21. The FA vote is a huge victory for all faculty on this campus. In the Spring, the Administration rushed to impasse and imposed terms that eviscerated our most cherished tenure and collective bargaining rights and undermined our academic freedom. Yesterday, many of us fought back with our votes. And there are many others still who will not cross a picket line should a strike come to pass.

    But today I am hopeful that it will not come to pass. The union can no longer be dismissed as a small, marginalized band of troublemakers. And the Administration and the Board of Trustees must now realize that it is time for a fair settlement that protects rather than undermines our basic rights.

  22. 11:30 AM,

    If the Admin thought that was true, they would have agreed to fair share long ago.

  23. Not-so-innocent bystanderSeptember 29, 2011 at 2:30 PM

    8:36 p.m. (comment #2)

    You can be anti-union if you want to, everyone is entitled to their opinions (as long as they are informed), but why the vitriol and what’s with the scare quotes around “union?” No faculty member that I have talked to is suffering from delusions of impoverishment. Or thinks their working conditions are equivalent to that of present-day coal miners, or auto workers from the 1930s, or any character in The Jungle. But that is not the standard we should use when judging our working conditions (or the actions of administration). The union has the federally protected right (and the duty, to its members) to bargain for fair working conditions within the context of the university. And this administration has been steadily chipping away at some of the most cherished cornerstones of what it means to be a professor (tenure and academic freedom). Sure, most of us would probably prefer working under the terms of the imposed contract if the choice was that or working fourteen hour shifts, doing physically exhaustive work, in dangerous and unhealthy conditions. But that is a false argument.

  24. Not-so-innocent bystanderSeptember 29, 2011 at 2:55 PM

    I chose the name “not-so-innocent bystander” because I prefer that to the more appropriate handle, “free-rider.” But, ashamed as I am to admit it, a free-rider is what I am. I have sat on the sidelines, enjoying the benefits provided by the faculty union, all the while pretending to myself that I would join later. Some day. Maybe after my kid was grown, or after I won the lottery, or after I got tenure, just not “this semester.” Part of it (my not joining) was the expense, probably the major part, but there was also some ambivalence about the need for a faculty union. I mean, we are all educated, reasonable people aren’t we? But over the past year, especially this semester, the need for a strong faculty union has become obvious. Sure, things are tough all over, and there are probably tensions between faculty and administration on most campuses around the country. But there comes a point, as is the case here, when a quantitative difference becomes so great that it turns into a qualitative difference. To those in the union – my apologies for my freeloading ways. And to those critics of the union – it is NOT accurate to assume that those of us not in the union, by default, support the administration.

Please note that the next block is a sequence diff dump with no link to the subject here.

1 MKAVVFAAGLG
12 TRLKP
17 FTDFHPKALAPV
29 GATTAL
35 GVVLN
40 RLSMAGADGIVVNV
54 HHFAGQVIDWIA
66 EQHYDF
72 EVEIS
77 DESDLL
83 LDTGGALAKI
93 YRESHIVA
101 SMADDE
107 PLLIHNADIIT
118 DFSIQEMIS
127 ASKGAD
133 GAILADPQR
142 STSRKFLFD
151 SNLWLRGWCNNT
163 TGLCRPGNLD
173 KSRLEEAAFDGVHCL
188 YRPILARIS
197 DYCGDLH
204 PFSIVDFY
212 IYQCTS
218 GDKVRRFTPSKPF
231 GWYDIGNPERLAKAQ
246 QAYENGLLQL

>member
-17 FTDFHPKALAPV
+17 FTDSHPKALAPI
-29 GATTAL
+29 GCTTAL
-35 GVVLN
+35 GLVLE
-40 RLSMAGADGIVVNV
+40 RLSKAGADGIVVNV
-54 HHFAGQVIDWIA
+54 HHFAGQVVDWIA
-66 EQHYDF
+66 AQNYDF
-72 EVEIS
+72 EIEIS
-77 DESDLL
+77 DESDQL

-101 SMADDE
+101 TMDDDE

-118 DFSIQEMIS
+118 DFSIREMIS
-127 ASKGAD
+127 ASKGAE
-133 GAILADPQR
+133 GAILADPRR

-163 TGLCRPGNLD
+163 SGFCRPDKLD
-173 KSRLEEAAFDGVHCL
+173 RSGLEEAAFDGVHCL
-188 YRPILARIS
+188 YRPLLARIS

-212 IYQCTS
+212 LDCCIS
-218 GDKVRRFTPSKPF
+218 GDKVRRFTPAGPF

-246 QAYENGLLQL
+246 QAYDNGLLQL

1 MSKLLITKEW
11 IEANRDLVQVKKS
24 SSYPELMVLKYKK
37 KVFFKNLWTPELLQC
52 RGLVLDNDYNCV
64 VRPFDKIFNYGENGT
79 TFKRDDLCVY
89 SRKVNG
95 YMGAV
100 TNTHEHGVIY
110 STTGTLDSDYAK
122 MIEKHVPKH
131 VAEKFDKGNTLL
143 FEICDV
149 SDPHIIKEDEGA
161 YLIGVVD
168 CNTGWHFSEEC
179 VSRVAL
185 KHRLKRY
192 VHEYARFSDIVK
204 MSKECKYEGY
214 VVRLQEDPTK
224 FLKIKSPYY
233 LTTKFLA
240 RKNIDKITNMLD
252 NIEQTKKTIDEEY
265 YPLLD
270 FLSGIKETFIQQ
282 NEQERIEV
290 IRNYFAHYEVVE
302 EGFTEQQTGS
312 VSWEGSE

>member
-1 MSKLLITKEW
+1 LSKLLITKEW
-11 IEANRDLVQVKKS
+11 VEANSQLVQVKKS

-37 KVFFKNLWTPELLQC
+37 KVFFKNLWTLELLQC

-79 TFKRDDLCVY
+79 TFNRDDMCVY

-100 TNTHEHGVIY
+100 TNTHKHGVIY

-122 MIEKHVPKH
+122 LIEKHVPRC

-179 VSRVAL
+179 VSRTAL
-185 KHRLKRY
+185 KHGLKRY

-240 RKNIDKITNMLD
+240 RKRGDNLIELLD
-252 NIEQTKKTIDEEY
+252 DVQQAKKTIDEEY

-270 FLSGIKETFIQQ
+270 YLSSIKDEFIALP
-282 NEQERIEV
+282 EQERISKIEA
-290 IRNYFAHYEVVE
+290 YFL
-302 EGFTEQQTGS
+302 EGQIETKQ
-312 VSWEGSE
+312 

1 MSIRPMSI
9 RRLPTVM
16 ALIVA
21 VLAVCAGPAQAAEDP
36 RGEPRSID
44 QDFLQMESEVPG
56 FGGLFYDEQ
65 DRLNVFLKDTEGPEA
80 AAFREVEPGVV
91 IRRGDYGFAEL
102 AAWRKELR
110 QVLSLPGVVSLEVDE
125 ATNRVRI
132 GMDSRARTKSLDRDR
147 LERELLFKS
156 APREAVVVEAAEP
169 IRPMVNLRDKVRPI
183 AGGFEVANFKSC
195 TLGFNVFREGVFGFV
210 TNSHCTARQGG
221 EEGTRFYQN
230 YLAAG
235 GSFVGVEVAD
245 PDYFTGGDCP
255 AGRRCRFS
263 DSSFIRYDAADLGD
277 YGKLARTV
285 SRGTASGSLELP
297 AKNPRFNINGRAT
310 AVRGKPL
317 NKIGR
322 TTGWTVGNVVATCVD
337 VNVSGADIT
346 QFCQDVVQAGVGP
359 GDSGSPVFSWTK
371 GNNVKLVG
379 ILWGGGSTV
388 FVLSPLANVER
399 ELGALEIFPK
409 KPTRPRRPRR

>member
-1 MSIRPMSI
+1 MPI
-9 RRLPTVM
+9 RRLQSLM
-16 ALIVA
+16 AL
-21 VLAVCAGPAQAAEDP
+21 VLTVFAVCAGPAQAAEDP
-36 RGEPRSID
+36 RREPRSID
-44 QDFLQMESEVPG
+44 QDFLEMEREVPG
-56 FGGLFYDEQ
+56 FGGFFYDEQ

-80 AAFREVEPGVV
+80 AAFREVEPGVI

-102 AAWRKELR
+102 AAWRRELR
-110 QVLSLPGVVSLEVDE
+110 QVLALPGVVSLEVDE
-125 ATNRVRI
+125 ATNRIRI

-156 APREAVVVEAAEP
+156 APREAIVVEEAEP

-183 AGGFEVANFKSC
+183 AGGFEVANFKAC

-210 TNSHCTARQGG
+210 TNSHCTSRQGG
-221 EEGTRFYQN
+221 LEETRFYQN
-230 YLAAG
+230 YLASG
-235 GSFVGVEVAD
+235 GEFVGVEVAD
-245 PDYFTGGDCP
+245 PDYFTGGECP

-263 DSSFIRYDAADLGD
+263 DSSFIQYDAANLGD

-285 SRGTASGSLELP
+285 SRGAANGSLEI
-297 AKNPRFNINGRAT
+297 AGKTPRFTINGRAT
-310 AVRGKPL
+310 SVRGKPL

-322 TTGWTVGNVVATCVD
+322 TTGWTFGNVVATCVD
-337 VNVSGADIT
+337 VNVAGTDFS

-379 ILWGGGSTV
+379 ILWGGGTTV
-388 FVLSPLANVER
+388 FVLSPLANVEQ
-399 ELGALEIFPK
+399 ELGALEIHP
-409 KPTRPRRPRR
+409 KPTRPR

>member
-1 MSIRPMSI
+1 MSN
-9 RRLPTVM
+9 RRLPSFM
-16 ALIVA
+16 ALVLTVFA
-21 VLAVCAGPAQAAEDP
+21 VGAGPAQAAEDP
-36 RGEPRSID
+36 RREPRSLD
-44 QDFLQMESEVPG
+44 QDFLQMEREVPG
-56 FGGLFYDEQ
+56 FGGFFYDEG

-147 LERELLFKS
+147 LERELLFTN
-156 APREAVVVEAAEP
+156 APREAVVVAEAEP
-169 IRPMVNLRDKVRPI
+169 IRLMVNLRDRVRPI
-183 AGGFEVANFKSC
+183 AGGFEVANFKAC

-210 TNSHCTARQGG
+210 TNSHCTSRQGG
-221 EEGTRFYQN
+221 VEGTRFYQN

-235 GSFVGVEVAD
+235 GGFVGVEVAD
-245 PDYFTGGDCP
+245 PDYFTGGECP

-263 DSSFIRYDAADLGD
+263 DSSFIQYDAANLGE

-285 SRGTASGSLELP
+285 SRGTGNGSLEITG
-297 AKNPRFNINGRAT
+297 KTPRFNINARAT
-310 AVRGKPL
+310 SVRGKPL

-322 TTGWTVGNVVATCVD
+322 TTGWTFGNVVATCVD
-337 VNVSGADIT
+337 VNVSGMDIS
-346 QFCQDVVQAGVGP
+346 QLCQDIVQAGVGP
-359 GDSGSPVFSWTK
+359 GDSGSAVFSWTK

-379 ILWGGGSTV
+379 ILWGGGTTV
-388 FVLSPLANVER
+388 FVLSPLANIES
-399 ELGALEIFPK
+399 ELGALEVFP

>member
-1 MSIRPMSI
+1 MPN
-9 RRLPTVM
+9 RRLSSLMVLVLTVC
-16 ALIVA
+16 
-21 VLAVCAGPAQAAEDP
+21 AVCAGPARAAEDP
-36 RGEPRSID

p.s. I recognize that my apology rings hollow, until such time as I put my money where my keyboard is, but until then, my actions will have to suffice.

  25. I'm not a dues-paying member, but I won't cross a picket line if that's what it comes to. The financial hit will definitely be felt, but it's worth it to me to stand with my fellow faculty members & take a stand for the right to bargain in a real & meaningful way.

    That said, the reason I'm not a dues paying member is because I genuinely can't afford it. I already pay an extra $2000/year for my same-sex spouse's health insurance in the form of additional taxes taken out of my paycheck. That, plus student loan payments & general living expenses keep my budget pretty tight. Is there any way to assess whether lowering dues would increase membership? I know in my case it would, and maybe with more members paying the lower dues the Union might not have to take a financial hit.

  26. For you "free riders,"

    Do what you can. Write the BOT. Write your legislators. Write a letter to the editor. Go to union events. Join us on the picket line if it comes to that. And yes, I think you should join, but that is up to you. As the song says, "I hope some day you'll join us."

  27. To Dani and the Not-So-Innocent Bystander: Thank you both so much for your honesty. You can help us now by doing everything that Mike describes above. And if we do go on strike, we will ask you to honor the picket line. We will need your support!

    As for joining the union, the monthly dues are cheap compared to the furloughs that will surely come if we lose this fight. Consider the $60/month the insurance that you pay for much steeper financial hits down the road. And if there were any lingering doubts about the need for a strong union on this campus, this Administration has laid them to rest through its unilateral attacks on job and wage security.

    Thanks again for your posts.


I will review and post comments as quickly as I can. Comments that are substantive and not vicious will be posted promptly, including critical ones. "Substantive" here means that your comment needs to be more than a simple expression of approval or disapproval. "Vicious" refers to personal attacks, vile rhetoric, and anything else I end up deeming too nasty to post.